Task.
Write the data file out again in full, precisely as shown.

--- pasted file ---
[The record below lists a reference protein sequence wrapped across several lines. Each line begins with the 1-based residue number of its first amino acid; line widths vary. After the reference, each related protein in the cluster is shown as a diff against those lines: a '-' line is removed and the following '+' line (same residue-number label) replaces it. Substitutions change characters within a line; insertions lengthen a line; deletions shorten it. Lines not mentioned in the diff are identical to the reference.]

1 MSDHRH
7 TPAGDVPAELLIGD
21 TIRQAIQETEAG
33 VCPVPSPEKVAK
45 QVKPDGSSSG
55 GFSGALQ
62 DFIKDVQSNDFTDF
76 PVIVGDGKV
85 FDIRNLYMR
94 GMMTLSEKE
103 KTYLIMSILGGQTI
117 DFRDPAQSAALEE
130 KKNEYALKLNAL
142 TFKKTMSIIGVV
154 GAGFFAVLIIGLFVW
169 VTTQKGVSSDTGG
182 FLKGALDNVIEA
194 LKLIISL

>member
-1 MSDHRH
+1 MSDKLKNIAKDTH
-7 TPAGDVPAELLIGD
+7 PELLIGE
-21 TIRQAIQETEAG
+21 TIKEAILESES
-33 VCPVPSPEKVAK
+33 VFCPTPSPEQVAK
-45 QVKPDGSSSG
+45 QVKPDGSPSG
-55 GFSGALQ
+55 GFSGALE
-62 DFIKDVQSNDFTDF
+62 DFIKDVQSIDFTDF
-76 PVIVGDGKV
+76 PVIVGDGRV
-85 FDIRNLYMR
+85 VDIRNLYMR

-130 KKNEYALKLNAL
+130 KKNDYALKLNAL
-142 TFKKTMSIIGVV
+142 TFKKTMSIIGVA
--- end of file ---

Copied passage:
[The record below lists a reference protein sequence wrapped across several lines. Each line begins with the 1-based residue number of its first amino acid; line widths vary. After the reference, each related protein in the cluster is shown as a diff against those lines: a '-' line is removed and the following '+' line (same residue-number label) replaces it. Substitutions change characters within a line; insertions lengthen a line; deletions shorten it. Lines not mentioned in the diff are identical to the reference.]

1 MSDHRH
7 TPAGDVPAELLIGD
21 TIRQAIQETEAG
33 VCPVPSPEKVAK
45 QVKPDGSSSG
55 GFSGALQ
62 DFIKDVQSNDFTDF
76 PVIVGDGKV
85 FDIRNLYMR
94 GMMTLSEKE
103 KTYLIMSILGGQTI
117 DFRDPAQSAALEE
130 KKNEYALKLNAL
142 TFKKTMSIIGVV
154 GAGFFAVLIIGLFVW
169 VTTQKGVSSDTGG
182 FLKGALDNVIEA
194 LKLIISL

>member
-1 MSDHRH
+1 MSDKLKNIAKDTH
-7 TPAGDVPAELLIGD
+7 PELLIGE
-21 TIRQAIQETEAG
+21 TIKEAILESES
-33 VCPVPSPEKVAK
+33 VFCPTPSPEQVAK
-45 QVKPDGSSSG
+45 QVKPDGSPSG
-55 GFSGALQ
+55 GFSGALE
-62 DFIKDVQSNDFTDF
+62 DFIKDVQSIDFTDF
-76 PVIVGDGKV
+76 PVIVGDGRV
-85 FDIRNLYMR
+85 VDIRNLYMR

-130 KKNEYALKLNAL
+130 KKNDYALKLNAL
-142 TFKKTMSIIGVV
+142 TFKKTMSIIGVA